For inspiration on how to use Patreon, I recommend looking into what others are doing. Basically the simpler appears to be the better. There's not that much information and advice on what sorts of rewards you should use and what to do on Patreon.

Some creators use very complicated rewards, such as sending mystery boxes to their patrons. However, it is good to remember that those sorts of rewards that require shipping can be quite taxing for you, as well as cost a lot depending on the postal fees of your country. Your patrons can be from anywhere on our beloved planet, thus you may end up sending stuff to a country opposite side of the globe. Most rewards are digital in kind, something to read, listen, or see on the platform, or downloadable stuff.

A visual artist, illustrator or photographer could offer high resolution downloads of her artwork, custom wallpapers, or even ability to commission work. A writer could offer short stories or other exclusive posts, and access to early drafts. A podcaster or video maker could offer exclusive downloads, bloopers, crediting patrons, or ability to pick topics for her content. For some of my membership tiers I offer Twitter follows. Talk about buying followers, huh?

In case you post audio content, Patreon creates a private feed for each patron who pledges to you. They can, then, listen your audio with their favourite podcast player. Thus, you can create a private premium podcast using this platform.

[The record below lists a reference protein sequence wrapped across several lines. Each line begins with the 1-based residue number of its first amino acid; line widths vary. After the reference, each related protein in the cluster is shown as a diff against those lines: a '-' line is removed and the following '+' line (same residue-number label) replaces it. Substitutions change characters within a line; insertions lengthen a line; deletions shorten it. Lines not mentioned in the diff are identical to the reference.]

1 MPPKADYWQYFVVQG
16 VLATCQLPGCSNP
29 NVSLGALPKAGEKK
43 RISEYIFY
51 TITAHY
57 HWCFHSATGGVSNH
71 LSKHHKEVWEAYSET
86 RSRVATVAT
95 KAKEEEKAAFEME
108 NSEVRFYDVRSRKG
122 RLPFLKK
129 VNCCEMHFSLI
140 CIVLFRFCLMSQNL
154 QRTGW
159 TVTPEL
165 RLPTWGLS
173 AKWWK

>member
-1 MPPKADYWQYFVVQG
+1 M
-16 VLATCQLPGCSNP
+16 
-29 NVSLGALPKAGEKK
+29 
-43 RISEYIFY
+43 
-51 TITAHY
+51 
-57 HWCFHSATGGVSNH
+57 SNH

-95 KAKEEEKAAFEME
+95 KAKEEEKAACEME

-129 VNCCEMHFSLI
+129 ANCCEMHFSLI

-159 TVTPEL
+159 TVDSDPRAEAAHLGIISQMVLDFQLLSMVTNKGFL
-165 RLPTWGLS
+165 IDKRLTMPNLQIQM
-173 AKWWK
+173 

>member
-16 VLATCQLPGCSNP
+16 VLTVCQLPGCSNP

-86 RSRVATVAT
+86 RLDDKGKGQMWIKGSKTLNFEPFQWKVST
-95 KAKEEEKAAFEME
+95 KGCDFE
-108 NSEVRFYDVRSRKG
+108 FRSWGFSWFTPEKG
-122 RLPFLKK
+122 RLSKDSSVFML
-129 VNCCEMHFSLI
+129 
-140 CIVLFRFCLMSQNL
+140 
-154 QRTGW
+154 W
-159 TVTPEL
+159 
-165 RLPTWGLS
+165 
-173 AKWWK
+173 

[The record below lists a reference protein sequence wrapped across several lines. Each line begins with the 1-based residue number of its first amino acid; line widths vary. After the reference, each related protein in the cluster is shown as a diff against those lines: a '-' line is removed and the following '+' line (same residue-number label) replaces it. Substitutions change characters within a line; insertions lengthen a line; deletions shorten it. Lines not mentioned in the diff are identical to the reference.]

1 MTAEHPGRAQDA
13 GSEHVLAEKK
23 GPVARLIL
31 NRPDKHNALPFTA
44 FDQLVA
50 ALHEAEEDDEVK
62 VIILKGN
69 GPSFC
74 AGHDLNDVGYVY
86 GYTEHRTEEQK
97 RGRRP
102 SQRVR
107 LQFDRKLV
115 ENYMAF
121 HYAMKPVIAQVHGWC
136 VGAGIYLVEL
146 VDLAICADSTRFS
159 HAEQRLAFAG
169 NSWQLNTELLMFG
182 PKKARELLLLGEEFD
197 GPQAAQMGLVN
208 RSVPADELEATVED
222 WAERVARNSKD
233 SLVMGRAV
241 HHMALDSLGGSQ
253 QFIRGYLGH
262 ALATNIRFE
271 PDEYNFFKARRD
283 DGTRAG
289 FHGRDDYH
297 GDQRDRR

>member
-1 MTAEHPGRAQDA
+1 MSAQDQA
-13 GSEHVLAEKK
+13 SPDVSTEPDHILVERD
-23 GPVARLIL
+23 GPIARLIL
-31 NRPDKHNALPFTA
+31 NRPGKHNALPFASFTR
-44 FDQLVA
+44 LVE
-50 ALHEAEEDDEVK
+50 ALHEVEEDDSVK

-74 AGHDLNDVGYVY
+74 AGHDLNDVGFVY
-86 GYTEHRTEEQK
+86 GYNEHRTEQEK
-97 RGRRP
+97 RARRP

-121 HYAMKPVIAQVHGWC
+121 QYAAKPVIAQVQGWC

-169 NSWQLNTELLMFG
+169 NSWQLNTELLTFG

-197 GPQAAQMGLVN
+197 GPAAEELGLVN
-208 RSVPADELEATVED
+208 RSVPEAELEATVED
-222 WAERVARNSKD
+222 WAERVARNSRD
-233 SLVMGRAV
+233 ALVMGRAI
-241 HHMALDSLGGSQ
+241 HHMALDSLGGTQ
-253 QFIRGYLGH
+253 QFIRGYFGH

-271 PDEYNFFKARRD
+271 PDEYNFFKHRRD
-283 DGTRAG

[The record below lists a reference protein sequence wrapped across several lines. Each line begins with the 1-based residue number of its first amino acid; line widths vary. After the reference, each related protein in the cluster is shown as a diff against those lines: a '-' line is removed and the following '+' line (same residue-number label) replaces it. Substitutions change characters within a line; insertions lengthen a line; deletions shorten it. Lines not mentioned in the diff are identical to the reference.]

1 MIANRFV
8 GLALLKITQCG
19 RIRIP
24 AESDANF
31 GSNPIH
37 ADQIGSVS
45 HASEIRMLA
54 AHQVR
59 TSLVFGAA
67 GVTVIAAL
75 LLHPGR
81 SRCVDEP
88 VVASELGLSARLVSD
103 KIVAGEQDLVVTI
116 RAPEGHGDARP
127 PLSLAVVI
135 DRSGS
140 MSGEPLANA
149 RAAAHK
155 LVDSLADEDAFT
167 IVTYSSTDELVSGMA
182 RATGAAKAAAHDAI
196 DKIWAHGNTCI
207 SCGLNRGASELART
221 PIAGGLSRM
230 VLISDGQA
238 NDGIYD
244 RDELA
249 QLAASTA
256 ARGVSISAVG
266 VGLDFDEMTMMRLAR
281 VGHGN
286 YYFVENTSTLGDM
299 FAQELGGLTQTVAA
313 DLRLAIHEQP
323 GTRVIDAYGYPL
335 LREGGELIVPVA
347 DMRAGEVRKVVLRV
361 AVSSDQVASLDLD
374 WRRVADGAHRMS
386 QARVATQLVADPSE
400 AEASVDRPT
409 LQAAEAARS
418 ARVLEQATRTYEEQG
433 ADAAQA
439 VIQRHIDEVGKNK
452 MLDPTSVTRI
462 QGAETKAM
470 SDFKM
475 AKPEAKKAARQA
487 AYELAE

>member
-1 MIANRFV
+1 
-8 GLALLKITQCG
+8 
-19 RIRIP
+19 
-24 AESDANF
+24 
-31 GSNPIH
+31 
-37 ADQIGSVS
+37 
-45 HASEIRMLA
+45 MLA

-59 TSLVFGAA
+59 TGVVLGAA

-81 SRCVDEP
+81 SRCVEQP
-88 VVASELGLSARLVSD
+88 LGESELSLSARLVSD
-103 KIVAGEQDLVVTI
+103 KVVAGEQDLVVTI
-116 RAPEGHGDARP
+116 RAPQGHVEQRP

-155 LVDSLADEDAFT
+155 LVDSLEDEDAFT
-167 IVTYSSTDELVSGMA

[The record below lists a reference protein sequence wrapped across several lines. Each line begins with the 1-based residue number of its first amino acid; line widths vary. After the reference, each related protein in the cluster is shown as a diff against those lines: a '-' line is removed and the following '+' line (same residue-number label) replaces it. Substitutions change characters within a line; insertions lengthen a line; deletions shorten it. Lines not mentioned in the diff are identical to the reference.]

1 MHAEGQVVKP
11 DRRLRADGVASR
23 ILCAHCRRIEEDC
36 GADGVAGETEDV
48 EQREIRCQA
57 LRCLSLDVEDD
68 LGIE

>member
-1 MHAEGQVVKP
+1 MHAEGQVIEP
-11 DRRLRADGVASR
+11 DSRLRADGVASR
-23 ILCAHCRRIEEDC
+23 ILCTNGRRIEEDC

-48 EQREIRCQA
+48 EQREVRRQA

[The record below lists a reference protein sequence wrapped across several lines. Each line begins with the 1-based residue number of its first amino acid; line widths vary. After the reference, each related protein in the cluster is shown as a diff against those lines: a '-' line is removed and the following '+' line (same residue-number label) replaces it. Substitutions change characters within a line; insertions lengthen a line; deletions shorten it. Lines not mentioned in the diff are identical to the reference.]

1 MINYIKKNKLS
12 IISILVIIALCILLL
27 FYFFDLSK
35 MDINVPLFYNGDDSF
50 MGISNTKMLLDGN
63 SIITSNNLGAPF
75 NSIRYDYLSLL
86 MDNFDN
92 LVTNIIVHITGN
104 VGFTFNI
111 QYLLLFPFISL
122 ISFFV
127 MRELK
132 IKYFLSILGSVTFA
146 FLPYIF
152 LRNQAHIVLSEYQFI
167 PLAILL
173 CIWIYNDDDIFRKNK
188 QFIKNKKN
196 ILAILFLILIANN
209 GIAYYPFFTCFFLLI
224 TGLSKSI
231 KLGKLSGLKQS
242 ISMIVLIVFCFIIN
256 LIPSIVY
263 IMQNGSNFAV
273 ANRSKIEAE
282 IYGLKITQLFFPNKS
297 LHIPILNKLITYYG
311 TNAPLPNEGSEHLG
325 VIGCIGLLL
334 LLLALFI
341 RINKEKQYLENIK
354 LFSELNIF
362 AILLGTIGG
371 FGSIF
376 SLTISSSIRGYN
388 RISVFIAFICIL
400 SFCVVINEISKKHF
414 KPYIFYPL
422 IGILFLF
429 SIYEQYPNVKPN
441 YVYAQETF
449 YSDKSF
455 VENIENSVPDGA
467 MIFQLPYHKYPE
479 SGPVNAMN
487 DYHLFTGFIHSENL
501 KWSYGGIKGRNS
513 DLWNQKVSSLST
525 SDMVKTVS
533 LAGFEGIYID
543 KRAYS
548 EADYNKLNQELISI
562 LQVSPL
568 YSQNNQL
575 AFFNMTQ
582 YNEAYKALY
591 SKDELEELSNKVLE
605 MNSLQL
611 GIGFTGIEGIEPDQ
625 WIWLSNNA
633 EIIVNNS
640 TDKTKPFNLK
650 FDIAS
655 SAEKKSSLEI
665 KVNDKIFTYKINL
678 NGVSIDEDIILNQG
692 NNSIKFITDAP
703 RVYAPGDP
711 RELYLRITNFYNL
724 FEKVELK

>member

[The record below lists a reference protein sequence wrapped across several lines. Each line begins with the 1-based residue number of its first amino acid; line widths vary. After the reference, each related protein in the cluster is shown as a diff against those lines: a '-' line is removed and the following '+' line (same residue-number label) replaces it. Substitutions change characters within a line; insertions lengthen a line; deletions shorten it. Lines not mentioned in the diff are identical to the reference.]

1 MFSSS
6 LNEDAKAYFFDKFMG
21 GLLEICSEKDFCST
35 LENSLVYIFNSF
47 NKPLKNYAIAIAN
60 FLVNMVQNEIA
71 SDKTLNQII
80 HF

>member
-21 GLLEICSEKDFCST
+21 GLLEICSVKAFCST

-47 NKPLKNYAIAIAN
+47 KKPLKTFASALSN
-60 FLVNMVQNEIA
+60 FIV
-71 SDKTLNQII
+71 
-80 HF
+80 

Eventually, though, the idea behind this platform is forming patronage between you and those who pledge to you. Some creators don't even give any special rewards, but rather use it for simple crowdfunding. You pay me, I create. Kind of a recurring tip jar. It's an intriguing concept, especially in this world where everyone expects something in return for all the help and support they give. However, if getting or giving something in return the support is more of your thing, the rewards system is for you.

This is why I call Patreon a platform. It allows creating different types of memberships and patronages and posting many kinds of content. The flexibility allows you to come up with new ideas and new kinds of usage. Just remember to read the community guidelines and other terms before getting too creative.

What could you do with Patreon?

64

Multitalented Boost

With this free email training, you'll learn how to define and communicate your value, when you have multiple interests and skills.

Start now

Free training

Thank you for reading What is Patreon and how it works. Did you like it?

What is Patreon and how it works Tweet this

Support Mervi and this blog

Become a Patron!